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John Allen: Cites haranguing by a few people in Hadley

  • jacoblund


Monday, April 16, 2018
Cites haranguing by a few people in Hadley

I sat in recently on a conversation between senior citizens and a candidate for election.

The subject was proper decorum, and the current culture in Hadley. There was a desire for change.

They especially did not like the prejudice and disrespect they see shown to new people or those not in the “in group.” They also did not like the fact that some elected officials do not control their meetings and allow some speakers or board members to berate and intimidate participants.

I listened from the perspective of being a veteran, a former selectman and a handicapped senior. In the end, the group affirmed that Hadley is actually a welcoming, friendly, caring and compassionate community but some of our leaders allow conduct that signals the exact opposite. This can be fixed if our elected leaders support a culture that prohibits rude, disrespectful and intimidating behavior at meetings.

Recently, a member of the American Legion was before the Select Board complaining about the effect of the senior center project on Legion parking spaces. When he almost crossed the behavior line, he graciously accepted a reprimand from the chairperson of the Select Board. After the meeting, he noted that he appreciated the respect he was afforded, despite being gently and compassionately admonished.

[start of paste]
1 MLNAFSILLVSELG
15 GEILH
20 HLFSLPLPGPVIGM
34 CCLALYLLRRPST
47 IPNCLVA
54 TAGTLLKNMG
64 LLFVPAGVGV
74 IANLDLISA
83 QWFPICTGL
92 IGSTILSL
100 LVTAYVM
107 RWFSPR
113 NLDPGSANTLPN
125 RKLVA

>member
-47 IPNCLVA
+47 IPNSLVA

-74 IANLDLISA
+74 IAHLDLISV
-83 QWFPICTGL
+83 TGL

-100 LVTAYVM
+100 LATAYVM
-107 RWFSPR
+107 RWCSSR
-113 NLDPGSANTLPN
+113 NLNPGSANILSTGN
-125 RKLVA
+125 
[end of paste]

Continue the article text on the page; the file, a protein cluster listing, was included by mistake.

Those in the discussion group who saw this interaction applauded the conduct of this particular meeting. The people of Hadley are tired of the haranguing caused by the same few who are opposed to the senior center and library even though both projects have received wide voter support on several occasions.

The many veterans who support the projects do so for many reasons, including that the new buildings will allow access to many more people and will provide handicapped-accessible bathrooms, plenty of handicapped parking and wheelchair access.

They look forward to the chance to build a stronger community center for the growing numbers of seniors in Hadley. In this regard, they are acting selflessly for the benefit of the many, just as they did when they served in the armed services.

John Allen

Hadley